A “Personal” Hamlet?
The immense capacity of Hamlet, its copiousness and fertility and exuberance, not to mention its psychological intensity, tempts critics to personalize the play. Shakespeare’s only son, Hamnet (Hamnet and Hamlet were variations of the same name) died in 1596, aged only eleven.
IT IS HARD NOT TO SEE SHAKESPEARE DEALING WITH THE DEATH OF HIS SON IN SOME RESPECT IN THE FAMILY DRAMA HAMLET …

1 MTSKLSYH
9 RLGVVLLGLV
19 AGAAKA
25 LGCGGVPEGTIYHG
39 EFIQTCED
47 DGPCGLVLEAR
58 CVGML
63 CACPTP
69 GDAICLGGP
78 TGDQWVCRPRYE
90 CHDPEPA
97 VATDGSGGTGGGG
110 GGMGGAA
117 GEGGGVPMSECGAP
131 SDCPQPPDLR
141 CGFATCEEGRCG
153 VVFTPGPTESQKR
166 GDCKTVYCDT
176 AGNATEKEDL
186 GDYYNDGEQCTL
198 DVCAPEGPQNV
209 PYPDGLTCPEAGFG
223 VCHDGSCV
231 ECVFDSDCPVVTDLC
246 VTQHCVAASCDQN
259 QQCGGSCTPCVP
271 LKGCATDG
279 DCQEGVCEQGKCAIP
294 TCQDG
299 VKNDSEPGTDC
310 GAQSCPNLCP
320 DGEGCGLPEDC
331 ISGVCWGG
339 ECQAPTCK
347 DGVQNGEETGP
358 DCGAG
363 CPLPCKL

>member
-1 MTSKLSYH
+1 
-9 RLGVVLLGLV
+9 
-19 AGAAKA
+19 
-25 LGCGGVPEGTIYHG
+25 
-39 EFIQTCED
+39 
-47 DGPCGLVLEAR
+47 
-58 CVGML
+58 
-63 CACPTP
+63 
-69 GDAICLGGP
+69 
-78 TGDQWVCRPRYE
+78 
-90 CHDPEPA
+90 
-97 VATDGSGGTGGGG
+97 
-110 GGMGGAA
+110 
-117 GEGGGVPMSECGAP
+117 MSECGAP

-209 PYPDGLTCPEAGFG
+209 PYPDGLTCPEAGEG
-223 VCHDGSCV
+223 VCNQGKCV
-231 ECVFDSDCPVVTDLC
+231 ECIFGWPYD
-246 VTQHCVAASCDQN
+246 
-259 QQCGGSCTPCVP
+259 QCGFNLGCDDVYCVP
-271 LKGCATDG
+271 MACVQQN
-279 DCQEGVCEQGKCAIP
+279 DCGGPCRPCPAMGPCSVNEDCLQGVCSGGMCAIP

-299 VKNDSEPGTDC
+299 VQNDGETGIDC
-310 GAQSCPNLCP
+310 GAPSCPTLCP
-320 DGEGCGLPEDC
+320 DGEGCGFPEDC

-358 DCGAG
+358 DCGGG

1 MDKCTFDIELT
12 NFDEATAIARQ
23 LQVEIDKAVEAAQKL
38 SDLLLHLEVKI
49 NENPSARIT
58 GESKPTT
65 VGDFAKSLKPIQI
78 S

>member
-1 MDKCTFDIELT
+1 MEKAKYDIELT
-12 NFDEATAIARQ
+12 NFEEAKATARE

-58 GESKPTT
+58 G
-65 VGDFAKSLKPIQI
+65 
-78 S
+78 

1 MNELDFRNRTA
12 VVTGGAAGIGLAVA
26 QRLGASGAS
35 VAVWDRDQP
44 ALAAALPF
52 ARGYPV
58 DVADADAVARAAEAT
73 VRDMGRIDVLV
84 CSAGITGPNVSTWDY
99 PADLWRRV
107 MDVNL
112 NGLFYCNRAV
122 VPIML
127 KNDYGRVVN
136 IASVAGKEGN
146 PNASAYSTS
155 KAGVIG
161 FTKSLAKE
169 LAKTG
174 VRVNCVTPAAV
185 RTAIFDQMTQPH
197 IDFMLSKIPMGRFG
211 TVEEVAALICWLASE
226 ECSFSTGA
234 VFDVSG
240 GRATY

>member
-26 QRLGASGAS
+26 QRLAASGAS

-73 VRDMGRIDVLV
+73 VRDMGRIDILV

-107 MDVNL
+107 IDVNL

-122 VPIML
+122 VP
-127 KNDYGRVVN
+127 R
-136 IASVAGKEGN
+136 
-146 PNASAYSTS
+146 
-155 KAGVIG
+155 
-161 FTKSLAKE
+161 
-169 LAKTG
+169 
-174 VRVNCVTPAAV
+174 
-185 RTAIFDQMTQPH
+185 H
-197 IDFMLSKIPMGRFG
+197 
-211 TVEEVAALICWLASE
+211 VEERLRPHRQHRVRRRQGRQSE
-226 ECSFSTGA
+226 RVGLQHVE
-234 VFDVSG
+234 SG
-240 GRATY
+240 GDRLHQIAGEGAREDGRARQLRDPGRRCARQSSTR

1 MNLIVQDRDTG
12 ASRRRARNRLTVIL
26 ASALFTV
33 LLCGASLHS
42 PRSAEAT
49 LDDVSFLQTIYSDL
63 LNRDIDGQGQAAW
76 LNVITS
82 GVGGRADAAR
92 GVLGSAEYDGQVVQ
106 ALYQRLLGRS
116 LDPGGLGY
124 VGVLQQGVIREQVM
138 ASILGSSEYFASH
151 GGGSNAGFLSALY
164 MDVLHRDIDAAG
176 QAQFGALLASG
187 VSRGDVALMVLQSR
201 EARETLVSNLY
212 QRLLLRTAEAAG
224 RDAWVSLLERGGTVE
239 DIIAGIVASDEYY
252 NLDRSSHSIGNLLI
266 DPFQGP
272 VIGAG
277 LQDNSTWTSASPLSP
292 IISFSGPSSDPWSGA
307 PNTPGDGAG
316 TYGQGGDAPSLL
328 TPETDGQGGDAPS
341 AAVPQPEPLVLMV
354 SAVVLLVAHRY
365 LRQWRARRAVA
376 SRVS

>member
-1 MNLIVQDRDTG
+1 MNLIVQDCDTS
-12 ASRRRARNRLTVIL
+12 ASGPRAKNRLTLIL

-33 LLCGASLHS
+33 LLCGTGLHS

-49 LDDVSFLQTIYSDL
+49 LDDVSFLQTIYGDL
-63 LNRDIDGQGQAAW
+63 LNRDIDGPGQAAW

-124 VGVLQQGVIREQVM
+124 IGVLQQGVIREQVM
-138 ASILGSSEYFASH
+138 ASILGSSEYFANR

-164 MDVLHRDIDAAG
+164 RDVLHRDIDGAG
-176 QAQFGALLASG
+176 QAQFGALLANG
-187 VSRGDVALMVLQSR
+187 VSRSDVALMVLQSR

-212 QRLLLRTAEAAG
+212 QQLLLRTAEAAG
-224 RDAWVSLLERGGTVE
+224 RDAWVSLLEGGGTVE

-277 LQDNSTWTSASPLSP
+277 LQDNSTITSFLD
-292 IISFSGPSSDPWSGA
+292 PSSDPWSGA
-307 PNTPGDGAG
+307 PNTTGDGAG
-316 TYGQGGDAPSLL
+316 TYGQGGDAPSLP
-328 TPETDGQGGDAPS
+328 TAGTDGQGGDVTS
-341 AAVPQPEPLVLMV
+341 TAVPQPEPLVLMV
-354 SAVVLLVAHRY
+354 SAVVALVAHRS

The play not only adapts literary sources but also capitalizes on Shakespeare’s own life and Stratford upbringing.
In 1597, Shakespeare renewed his commitment to Stratford and bought New Place or “The Great House”, the second largest house in the town.
… AN ENORMOUS DWELLING WITH TWO GARDENS, TWO BARNS, AND TEN FIREPLACES.
It would be Shakespeare’s home until he died. He had also recently acquired his coat of arms (which were gratifyingly bestowed upon his father). So family concerns were uppermost in his mind.